I believe it was no coincidence that I ended up in several public service jobs helping people: vocational rehabilitation counselor for the disabled, county social work, and counseling in our state’s two-year college system. While serving in those capacities, I learned a lot about myself and about this journey we call life. Even before I professed Jesus as my Lord and Savior, the lesson was clear: I was nobody special. I saw people struggle to make ends meet and find their place in a world which seemed to have spun out of control through no fault of their own. Young people injured in diving accidents or car crashes, adults who lost good paying jobs because of economic downturns, war veterans who came home as very different people than they were went they left, and weary immigrants who came to the United States in hopes of crafting a new, saner life for themselves and their family. I saw the faces of fear and disillusion, but I also observed great courage in the face of horrific challenges. Time and again, I saw people beat the odds and come out swinging. Call it faith or tenacity or stubbornness, but the human spirit can do amazing things in the face of trials.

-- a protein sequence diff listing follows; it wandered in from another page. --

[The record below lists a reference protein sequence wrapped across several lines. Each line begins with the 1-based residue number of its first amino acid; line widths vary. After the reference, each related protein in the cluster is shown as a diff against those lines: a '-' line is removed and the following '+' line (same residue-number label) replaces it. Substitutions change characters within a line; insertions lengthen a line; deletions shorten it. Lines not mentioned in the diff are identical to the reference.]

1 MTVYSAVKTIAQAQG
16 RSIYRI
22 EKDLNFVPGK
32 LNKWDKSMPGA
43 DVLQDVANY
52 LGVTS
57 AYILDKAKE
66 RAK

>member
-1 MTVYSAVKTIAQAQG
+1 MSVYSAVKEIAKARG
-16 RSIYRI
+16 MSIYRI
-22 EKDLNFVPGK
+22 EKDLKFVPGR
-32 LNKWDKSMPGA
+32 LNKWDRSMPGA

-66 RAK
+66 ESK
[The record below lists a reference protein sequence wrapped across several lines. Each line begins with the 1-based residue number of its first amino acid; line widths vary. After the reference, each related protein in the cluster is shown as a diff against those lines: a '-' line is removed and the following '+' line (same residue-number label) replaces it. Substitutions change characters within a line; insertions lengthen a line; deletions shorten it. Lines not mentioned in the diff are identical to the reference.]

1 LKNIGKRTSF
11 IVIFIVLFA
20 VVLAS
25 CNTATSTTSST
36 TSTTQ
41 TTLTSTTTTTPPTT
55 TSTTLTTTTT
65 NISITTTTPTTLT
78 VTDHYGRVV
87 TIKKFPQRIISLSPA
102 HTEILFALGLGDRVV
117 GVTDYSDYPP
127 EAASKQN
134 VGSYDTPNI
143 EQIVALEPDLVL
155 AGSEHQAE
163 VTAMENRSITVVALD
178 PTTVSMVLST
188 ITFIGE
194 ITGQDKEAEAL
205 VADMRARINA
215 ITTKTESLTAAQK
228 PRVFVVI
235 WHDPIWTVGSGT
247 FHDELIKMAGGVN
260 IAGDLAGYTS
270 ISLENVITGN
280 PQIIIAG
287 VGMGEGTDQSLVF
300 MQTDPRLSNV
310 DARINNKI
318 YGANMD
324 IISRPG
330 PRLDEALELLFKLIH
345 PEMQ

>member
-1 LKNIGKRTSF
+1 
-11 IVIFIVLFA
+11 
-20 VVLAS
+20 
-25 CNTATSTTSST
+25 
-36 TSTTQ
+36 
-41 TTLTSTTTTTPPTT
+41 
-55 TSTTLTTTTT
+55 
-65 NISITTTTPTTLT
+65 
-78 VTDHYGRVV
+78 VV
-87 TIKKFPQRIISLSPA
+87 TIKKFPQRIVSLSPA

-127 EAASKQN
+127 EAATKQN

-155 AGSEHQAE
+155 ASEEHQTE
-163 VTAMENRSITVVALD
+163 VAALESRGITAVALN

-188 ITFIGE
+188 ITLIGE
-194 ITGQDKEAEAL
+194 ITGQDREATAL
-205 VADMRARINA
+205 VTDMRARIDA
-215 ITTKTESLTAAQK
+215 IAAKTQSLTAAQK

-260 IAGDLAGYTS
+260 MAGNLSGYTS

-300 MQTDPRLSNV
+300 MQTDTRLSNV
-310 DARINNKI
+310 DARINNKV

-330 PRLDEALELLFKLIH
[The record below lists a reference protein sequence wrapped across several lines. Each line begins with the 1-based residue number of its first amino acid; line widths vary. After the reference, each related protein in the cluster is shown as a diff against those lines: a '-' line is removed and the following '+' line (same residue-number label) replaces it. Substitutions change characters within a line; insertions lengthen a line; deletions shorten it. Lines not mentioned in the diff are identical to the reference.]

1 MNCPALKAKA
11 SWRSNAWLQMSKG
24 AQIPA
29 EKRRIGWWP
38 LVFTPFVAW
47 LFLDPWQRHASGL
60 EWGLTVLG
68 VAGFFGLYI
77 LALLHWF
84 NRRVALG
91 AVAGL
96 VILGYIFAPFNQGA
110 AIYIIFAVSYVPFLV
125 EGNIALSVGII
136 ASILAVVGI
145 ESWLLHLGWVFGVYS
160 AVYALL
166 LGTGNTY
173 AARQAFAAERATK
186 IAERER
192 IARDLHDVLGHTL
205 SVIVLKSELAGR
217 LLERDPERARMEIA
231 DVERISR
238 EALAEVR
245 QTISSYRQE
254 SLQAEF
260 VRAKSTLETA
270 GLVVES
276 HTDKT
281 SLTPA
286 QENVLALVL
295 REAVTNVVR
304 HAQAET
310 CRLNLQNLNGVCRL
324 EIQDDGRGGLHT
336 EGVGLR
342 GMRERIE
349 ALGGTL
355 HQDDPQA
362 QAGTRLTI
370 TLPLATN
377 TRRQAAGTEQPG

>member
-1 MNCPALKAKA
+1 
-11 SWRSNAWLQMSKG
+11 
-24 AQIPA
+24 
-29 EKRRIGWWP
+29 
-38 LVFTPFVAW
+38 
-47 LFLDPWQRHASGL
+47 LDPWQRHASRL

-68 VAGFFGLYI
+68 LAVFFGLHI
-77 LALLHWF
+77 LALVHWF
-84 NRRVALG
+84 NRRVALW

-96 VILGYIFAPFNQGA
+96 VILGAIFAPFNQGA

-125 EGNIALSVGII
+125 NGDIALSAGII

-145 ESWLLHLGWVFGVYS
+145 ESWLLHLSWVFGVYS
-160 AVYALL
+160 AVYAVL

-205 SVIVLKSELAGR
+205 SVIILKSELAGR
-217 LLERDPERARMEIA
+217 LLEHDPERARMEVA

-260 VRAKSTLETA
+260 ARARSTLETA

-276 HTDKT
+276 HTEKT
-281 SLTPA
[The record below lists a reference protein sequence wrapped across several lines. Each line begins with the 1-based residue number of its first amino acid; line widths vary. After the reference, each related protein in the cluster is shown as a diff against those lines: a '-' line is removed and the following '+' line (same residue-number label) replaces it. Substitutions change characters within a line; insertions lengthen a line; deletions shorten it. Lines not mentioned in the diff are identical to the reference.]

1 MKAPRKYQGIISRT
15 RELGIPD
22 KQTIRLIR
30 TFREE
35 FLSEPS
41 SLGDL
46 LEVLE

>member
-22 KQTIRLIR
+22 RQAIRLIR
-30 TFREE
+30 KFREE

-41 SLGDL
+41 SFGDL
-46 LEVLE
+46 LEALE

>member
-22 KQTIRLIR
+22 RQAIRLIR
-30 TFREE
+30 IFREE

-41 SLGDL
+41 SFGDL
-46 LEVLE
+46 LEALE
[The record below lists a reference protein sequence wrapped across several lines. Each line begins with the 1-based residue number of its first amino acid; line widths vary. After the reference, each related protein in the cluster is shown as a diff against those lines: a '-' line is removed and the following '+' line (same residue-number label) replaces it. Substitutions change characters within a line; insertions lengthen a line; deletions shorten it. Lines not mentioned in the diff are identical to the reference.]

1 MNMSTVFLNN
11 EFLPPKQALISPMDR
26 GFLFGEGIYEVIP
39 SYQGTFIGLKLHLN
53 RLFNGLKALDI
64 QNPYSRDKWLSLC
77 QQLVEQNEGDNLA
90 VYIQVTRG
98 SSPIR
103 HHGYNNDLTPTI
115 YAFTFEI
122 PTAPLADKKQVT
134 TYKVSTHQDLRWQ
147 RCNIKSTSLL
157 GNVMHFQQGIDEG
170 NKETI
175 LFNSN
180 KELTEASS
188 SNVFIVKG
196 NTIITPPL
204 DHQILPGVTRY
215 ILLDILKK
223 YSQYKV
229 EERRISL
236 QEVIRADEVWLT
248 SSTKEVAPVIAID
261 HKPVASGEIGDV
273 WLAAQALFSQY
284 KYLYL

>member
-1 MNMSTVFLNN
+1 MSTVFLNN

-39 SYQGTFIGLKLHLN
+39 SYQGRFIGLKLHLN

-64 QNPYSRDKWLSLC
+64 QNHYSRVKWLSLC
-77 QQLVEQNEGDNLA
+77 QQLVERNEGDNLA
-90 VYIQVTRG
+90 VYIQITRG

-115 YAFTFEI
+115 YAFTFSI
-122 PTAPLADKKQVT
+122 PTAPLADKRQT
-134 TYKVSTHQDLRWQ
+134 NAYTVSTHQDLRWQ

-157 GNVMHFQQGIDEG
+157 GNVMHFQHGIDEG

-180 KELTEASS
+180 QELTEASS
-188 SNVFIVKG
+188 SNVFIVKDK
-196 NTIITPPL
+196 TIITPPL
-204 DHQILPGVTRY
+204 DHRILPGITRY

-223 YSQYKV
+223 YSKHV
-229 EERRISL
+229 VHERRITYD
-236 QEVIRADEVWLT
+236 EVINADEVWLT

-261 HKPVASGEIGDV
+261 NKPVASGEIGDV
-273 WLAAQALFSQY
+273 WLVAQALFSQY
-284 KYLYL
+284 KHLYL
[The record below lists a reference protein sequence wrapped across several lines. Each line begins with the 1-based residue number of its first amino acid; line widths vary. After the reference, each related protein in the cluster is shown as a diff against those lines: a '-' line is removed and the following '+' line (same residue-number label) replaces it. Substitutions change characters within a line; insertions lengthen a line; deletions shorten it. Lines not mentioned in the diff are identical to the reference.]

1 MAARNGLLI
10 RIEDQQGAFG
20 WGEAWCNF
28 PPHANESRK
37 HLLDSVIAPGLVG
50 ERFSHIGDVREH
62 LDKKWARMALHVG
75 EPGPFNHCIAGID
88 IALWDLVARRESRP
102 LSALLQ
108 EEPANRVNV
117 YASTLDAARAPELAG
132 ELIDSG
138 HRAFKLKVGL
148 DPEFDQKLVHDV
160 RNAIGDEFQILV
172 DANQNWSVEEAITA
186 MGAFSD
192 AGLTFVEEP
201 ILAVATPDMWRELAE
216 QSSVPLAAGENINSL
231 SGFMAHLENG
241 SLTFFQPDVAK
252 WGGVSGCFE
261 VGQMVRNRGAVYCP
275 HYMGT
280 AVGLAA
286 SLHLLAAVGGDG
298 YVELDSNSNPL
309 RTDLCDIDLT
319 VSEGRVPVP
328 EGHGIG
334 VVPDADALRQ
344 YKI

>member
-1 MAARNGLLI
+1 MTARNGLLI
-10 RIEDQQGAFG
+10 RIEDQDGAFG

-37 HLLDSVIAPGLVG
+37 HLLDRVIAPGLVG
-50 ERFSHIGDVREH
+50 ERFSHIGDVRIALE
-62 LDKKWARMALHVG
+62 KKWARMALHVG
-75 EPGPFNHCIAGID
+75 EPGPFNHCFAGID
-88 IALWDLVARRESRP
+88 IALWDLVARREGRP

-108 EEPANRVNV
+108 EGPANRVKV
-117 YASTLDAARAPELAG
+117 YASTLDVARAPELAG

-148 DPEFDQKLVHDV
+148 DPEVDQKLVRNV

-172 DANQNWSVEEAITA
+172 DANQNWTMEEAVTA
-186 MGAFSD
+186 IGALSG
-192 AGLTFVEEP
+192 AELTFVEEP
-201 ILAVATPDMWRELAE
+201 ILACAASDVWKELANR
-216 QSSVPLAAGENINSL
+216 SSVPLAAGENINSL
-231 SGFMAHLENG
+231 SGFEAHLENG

Two of Christ’s disciples, James and John, asked Him what they thought was a reasonable question: to be allowed to sit at His right and left side in heaven (Mark 10:35-45). How preposterous, we cry! Yet a plague of entitlement lurks among us in today’s world. Many think they should have things handed to them without any responsibility or effort on their part to earn those things. Others believe they can lead simply by being more outspoken, louder, and more demanding, rather than approaching leadership as an opportunity to serve. The amazing thing about Jesus’ response to His demanding disciples is that He didn’t send them packing! He used the incident as a teachable moment, He forgave them, and He challenged them to let go of their entitled behavior, roll up their sleeves and serve.


No matter how important we think we are, or how impressed others may be by our accomplishments, we can each choose to serve others above ourselves. Now that’s the spirit of leadership.


Father, forgive us when we believe we are privileged above others. Remind us of Your unfailing love for all humankind. Amen